The “Butterscotch Coffee Cake,” from the January/February 2020 issue of Bake from Scratch, called out to me, prompting sweet, idyllic, childhood memories. I haven’t thought about butterscotch for a long time, but here it is, in my wonderful cake.

Butterscotch Coffee Cake
Bake from Scratch, January/February 2020
Makes 1 (10-inch) tube cake

½ cup unsalted butter, melted
2 cups firmly packed light brown sugar, divided
Butterscotch Sauce (recipe follows), divided
2 large eggs
1 tsp. vanilla extract
2½ cups all-purpose flour
2¼ tsp. baking powder
½ tsp. kosher salt
¾ cup whole buttermilk
1 cup chopped pecans
2 tsp. ground cinnamon

Preheat oven to 350°F. Spray a 10-inch tube pan with baking spray with flour.

In a medium bowl, place melted butter. Whisk in 1 cup brown sugar, 2/3 cup Butterscotch Sauce, eggs, and vanilla.

In another medium bowl, whisk together flour, baking powder, and salt. Add flour mixture to butter mixture, whisking to combine. Whisk in buttermilk just until combined.

In a small bowl, stir together pecans, cinnamon, and remaining 1 cup brown sugar.

Pour two-thirds of batter into prepared pan, smoothing with an offset spatula. Sprinkle with half of pecan mixture. Top with remaining batter, smoothing with an offset spatula. Sprinkle with remaining pecan mixture.

Bake until a wooden pick inserted in center comes out clean, 40 to 45 minutes, covering with foil after 30 minutes of baking to prevent excess browning, if necessary. Let cool in pan for 15 minutes. Remove from pan, and drizzle with remaining Butterscotch Sauce. Serve warm or at room temperature.

Butterscotch Sauce
Makes 2 cups

½ cup unsalted butter
1 tsp. vanilla bean paste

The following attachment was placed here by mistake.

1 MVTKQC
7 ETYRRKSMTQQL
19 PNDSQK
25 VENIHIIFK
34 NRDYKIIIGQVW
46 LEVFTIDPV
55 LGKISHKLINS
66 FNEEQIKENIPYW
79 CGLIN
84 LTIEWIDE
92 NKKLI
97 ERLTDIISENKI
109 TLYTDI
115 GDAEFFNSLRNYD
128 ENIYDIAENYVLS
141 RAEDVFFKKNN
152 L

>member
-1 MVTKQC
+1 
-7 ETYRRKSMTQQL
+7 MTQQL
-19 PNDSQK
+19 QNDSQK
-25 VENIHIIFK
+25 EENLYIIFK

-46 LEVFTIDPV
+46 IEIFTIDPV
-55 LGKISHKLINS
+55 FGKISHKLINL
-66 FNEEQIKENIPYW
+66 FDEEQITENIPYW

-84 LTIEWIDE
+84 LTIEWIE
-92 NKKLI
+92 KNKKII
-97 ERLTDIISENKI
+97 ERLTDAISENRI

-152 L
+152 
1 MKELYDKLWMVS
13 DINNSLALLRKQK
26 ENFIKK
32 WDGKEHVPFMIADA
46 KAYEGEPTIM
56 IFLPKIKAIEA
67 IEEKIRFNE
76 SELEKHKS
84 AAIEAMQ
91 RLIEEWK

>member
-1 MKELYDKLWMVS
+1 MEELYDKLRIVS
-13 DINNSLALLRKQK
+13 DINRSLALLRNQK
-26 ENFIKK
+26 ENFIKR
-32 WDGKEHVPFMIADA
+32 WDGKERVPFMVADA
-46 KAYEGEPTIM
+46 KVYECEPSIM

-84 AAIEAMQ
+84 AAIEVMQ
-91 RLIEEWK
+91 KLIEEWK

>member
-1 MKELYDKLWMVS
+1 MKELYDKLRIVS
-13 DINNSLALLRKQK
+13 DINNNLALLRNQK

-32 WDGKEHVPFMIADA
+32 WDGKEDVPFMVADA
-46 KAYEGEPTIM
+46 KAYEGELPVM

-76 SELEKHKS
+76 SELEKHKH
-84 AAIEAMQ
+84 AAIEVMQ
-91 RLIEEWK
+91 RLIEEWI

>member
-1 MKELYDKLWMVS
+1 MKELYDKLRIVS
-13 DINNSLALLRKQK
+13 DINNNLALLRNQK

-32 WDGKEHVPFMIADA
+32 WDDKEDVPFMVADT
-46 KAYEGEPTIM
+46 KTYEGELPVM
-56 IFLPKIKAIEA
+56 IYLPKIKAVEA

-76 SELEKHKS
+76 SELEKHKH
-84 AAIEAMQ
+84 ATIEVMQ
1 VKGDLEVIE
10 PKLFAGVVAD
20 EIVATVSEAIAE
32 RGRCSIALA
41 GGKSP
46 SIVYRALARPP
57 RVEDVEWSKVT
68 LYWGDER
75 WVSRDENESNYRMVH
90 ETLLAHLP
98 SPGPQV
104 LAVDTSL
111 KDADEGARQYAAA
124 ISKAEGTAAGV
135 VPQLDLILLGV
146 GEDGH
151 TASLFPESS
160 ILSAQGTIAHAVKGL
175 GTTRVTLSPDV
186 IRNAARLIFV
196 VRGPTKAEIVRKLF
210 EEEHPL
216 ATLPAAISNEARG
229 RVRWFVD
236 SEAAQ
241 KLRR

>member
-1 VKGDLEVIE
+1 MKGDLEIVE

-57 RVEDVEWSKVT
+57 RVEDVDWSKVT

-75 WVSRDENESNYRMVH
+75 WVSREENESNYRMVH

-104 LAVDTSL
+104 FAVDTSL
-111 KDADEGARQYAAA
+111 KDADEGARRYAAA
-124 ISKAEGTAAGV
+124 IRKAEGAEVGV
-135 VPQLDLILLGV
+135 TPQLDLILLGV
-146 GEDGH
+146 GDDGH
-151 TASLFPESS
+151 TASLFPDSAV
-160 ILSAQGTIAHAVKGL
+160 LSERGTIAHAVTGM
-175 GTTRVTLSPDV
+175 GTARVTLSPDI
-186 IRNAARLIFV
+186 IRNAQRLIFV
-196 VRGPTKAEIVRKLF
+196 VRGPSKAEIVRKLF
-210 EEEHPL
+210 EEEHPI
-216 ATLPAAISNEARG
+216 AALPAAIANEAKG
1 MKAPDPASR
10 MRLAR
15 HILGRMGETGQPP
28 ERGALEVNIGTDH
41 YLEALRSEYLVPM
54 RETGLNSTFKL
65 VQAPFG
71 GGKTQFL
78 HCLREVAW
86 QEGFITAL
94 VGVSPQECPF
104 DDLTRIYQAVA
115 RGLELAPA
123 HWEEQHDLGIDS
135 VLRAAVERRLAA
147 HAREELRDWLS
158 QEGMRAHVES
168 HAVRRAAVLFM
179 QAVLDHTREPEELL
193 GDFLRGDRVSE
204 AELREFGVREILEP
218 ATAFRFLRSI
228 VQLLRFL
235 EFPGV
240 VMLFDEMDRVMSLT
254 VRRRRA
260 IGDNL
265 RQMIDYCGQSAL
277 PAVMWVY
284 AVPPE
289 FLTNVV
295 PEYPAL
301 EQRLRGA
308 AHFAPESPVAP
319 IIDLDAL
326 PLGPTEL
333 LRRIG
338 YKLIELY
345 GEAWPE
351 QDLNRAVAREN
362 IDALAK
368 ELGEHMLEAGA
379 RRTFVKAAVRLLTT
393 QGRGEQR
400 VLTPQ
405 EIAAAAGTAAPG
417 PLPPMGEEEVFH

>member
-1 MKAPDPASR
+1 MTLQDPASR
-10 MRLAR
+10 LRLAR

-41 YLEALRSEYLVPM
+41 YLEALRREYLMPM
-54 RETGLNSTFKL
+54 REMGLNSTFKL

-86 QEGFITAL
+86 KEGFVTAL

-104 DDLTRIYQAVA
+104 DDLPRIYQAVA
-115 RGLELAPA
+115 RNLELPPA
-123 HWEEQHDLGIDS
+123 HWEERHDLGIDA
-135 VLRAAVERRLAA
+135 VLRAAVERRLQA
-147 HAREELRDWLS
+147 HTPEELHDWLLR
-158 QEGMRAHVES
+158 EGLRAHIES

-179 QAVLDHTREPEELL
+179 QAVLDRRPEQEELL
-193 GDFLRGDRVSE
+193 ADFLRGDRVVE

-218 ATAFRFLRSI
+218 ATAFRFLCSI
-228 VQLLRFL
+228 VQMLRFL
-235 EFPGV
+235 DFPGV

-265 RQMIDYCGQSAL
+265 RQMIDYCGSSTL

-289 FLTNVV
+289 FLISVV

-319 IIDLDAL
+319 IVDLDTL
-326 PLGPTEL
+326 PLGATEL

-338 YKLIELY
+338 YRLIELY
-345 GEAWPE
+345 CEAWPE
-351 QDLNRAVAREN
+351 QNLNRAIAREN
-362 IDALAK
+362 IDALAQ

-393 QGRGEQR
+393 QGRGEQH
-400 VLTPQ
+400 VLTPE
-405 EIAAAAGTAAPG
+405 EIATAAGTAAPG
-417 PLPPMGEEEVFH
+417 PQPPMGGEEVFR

1 cup firmly packed light brown sugar
¼ tsp. kosher salt
1 cup heavy whipping cream

In a small saucepan, melt butter over medium heat. Whisk in vanilla bean paste, brown sugar, and salt until dissolved. Add cream, and bring to a boil. Cook for 3 minutes. Transfer to a small bowl, and let cool to room temperature.

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Make this cake without a stand mixer (quite a liberation). Whisking by hand feels good. I chopped my pecans in the food processor.

First, make the butterscotch sauce, to let it cool to room temperature.

Enjoy the smells of cinnamon and sugar as this cake bakes. I baked for 45 minutes, but did not need the foil cover.

I experienced a bit of “release anxiety” as I turned this finished cake out of the tube pan. I flipped it over, flipped it upright again, and reapplied the dropped pieces of topping by hand. It was fine.

Perfect cake: moist and sweet, with its crunchy pecan streusel. Oh and that butterscotch. Decadence.

Next week, it’s time for a duck exercise. That’s right. I want to make the “Whole Roast Duck with Cherry Sauce,” from the November/December 2019 issue of Cook’s Illustrated. Come back to my site next week, to tackle this with me.